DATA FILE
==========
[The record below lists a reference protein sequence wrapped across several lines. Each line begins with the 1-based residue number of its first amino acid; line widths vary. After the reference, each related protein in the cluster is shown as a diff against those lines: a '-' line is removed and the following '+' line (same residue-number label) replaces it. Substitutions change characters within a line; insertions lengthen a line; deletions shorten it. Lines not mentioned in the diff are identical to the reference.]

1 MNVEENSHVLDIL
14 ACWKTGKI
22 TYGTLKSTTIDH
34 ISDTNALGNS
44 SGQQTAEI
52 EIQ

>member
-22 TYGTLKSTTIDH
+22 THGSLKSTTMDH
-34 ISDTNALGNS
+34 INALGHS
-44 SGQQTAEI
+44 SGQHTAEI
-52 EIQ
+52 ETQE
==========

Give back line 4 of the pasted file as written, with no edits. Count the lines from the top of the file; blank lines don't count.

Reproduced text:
22 TYGTLKSTTIDH